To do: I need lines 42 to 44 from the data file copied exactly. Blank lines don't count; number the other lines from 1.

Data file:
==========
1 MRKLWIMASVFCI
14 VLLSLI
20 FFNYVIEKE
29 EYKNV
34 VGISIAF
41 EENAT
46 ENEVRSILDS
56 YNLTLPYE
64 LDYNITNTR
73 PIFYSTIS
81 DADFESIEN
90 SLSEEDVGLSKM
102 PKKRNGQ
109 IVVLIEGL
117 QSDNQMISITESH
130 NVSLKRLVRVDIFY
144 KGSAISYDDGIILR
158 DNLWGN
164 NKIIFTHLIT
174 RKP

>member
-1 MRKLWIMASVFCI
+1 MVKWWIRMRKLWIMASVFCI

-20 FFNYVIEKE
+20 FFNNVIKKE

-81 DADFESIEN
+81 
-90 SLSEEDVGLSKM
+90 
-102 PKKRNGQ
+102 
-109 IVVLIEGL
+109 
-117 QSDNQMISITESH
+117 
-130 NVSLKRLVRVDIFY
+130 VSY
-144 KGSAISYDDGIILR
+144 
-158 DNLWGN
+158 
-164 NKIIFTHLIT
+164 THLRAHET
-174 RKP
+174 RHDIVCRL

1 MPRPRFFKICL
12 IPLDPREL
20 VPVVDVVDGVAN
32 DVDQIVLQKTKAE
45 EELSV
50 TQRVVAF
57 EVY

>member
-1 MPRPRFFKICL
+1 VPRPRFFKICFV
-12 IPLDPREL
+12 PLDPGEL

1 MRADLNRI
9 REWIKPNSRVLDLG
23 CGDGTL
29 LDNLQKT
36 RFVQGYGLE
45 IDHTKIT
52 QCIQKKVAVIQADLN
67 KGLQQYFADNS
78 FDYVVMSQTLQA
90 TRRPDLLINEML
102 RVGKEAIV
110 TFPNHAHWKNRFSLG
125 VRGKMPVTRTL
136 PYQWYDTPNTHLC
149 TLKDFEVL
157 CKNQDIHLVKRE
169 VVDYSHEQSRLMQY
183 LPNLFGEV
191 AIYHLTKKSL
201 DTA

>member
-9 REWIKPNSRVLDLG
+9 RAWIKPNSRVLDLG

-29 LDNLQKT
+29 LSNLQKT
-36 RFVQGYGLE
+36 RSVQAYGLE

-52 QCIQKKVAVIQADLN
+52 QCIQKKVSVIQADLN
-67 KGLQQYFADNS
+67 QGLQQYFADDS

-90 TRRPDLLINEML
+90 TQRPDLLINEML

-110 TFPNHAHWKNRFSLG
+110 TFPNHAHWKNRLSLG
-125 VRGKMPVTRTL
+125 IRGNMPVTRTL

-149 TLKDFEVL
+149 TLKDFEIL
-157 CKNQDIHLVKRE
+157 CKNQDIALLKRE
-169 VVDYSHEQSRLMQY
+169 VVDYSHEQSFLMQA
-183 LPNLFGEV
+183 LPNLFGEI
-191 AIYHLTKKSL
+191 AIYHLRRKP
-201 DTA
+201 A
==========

-164 NKIIFTHLIT
+164 THLRAHET
-174 RKP